Dr. Precious Moloi-Motsepe is a Johannesburg based entrepreneur and the executive chairperson of African Fashion International (AFI). A company that owns and hosts Fashion weeks in South Africa. AFI’s mission is to promote and develop South African and African fashion and to bring it into the mainstream. Through partnerships with various companies and government, AFI brings together fashion designers, media, retailers and consumers.
The leading lady is not one to toil with opportunities; she has consciously and tactfully worked out her career path with determination and focus. She started her career in medicine at Wits University and eventually became a medical doctor; she has since then been involved in several health works and organizations. She has also worked in both the public and private health sector as a general practitioner. The progressive rise in her medical career propelled her to relocate to the United States with her family. Upon her return to South Africa she opened one of the first women’s health clinics in Johannesburg.
Few years down the line, Precious left the medical practice to head the Motsepe Foundation, an organization she started in partnership with her dear husband Patrice Motsepe; the former president of Business Unity SA and the Black Business Council. The Motsepe Foundation focuses on Health and Education in the poorer communities in South Africa. Through the Foundation, she continues to focus on a lot of advocacy work around the girl child and Women’s Health Education. Dr. Precious Moloi-Motsepe has been able to promote her passion for women’s health and her active involvement in the fashion business through projects such as the Design for Life Breast Cancer Campaign, which supports education and diagnosis of breast cancer in Women in rural communities and townships. She hopes to use the fashion industry, which often receives a lot of media attention, to bring focus to health issues in poor communities in South Africa.
What I find really interesting about this great woman is that she has a clear vision of her mission, though the journey was not always smooth, yet she maintained focus and balance, defied the conventional and eventually gained mastery of her calling.
Precious holds a Diploma in Reproductive Health and Child Health. She is a Patron of Birdlife South Africa and also Patron of Child Welfare South Africa. She is a past President of the Cancer Association of South Africa and is now its lifetime member. She sits on the board of Synergos, an organization dedicated to addressing global poverty and social injustice through collaboration with governments, business and civil society, by creating sustainable systems change.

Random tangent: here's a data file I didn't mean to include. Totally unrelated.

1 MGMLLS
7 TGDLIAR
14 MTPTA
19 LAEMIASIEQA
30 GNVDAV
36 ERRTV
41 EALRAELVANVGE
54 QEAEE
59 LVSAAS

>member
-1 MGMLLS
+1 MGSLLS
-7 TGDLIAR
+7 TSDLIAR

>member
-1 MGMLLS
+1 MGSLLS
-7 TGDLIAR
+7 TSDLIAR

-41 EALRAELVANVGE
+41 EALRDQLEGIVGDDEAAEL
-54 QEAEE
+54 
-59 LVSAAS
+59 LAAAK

Although precious started off with medicine, she knew that being a doctor was not all there was especially for her. It was clear that she had a higher calling. Her passion for fashion was ever present in and with her, even as a child in Sunday school.
According to her; “as a young girl I always enjoyed the feel and look of clothing. Growing up in Soweto, you socialised at weddings and church – those were times when you could shine and put on your best outfit and I enjoyed that. I couldn’t sew to save my life at school, but when playing with dolls with my siblings and cousins, I had the fashion sense, in terms of knowing what looked good on the dolls. And the passion grew from there. So going into the fashion industry was an easy transition for me, because I felt I could make a difference by investing in the growth of industries that define who we are as a nation. The fashion and arts industry is important in that regard, as well as the way it employs thousands of people, such as fabric makers, seamstresses and beaders”.
Now I lack words to express the extent of the pain I feel when I see young people who have made a duty to restrict themselves in every way, never willing to learn, re-learn and even unlearn; Making mockery of the divine gifts that were freely given to all, Africans especially. That is why I feel exceptionally pleased to share the story of this pacesetter; a woman that started out with a clear picture of her purpose and mission. To her, restricting oneself to a particular career or discipline is clearly myopic and totally unacceptable. She believes that everyone is endowed with great potentials and talents that must be maximized.
In her words: “I never agonised about not practising medicine. I believe you need to find things that you enjoy doing and explore them to the fullest, but don’t get stuck with them. I don’t believe in this myopic view of our careers, where you have to study something and then you have to work in that career for the next 50 years. It’s like buying an expensive hammer and for the rest of your life you’ve got to be hammering in nails. I really don’t believe that. I think medicine, in many ways, prepared me for many other things that I could do. Passion, hard work, honesty and respect for others is something I carry with me wherever I go. I hope that in 10 years’ time I will go into something else. I believe in reinventing myself as a human being. There are people who want to stay in a career and explore it to the maximum, but I like change”.
Dr. Precious Moloi-Motsepe has also been recently appointed Gift from Africa’s Champion for Africa, a Global Fund Initiative that seeks to mobilize private sector support in Africa in the fight against HIV/AIDS, Tuberculosis and Malaria.
I wish I can tell you a secret about this woman of influence…………..maybe I can, if you promise not to tell. Alright here it is, she has an intense phobia for lightning. Hmmmmm.
© 2013, Lovelyn Okafor. All rights reserved.